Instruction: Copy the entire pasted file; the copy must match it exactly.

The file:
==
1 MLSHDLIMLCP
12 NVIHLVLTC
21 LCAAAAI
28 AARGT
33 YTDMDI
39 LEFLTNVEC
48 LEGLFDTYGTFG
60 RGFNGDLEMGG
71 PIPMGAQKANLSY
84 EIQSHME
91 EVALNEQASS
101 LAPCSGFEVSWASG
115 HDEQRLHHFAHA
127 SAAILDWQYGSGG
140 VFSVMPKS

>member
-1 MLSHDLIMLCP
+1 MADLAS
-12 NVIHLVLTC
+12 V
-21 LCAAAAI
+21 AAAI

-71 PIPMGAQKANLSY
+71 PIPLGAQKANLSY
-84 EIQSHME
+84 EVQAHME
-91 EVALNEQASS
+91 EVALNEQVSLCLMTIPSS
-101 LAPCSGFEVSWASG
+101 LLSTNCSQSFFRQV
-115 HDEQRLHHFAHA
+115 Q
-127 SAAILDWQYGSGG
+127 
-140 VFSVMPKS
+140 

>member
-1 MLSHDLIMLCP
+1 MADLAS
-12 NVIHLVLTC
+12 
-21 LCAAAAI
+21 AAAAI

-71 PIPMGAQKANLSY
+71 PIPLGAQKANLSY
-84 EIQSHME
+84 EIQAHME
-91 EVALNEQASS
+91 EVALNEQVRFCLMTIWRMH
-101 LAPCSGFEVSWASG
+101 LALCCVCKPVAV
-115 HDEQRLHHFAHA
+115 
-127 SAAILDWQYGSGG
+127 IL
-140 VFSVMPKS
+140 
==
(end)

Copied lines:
1 MLSHDLIMLCP
12 NVIHLVLTC
21 LCAAAAI
28 AARGT
33 YTDMDI
39 LEFLTNVEC
48 LEGLFDTYGTFG
60 RGFNGDLEMGG
71 PIPMGAQKANLSY
84 EIQSHME
91 EVALNEQASS
101 LAPCSGFEVSWASG
115 HDEQRLHHFAHA
127 SAAILDWQYGSGG
140 VFSVMPKS

>member
-1 MLSHDLIMLCP
+1 MADLAS
-12 NVIHLVLTC
+12 V
-21 LCAAAAI
+21 AAAI

-71 PIPMGAQKANLSY
+71 PIPLGAQKANLSY
-84 EIQSHME
+84 EVQAHME
-91 EVALNEQASS
+91 EVALNEQVSLCLMTIPSS
-101 LAPCSGFEVSWASG
+101 LLSTNCSQSFFRQV
-115 HDEQRLHHFAHA
+115 Q
-127 SAAILDWQYGSGG
+127 
-140 VFSVMPKS
+140 

>member
-1 MLSHDLIMLCP
+1 MADLAS
-12 NVIHLVLTC
+12 
-21 LCAAAAI
+21 AAAAI

-71 PIPMGAQKANLSY
+71 PIPLGAQKANLSY
-84 EIQSHME
+84 EIQAHME
-91 EVALNEQASS
+91 EVALNEQVRFCLMTIWRMH
-101 LAPCSGFEVSWASG
+101 LALCCVCKPVAV
-115 HDEQRLHHFAHA
+115 
-127 SAAILDWQYGSGG
+127 IL
-140 VFSVMPKS
+140 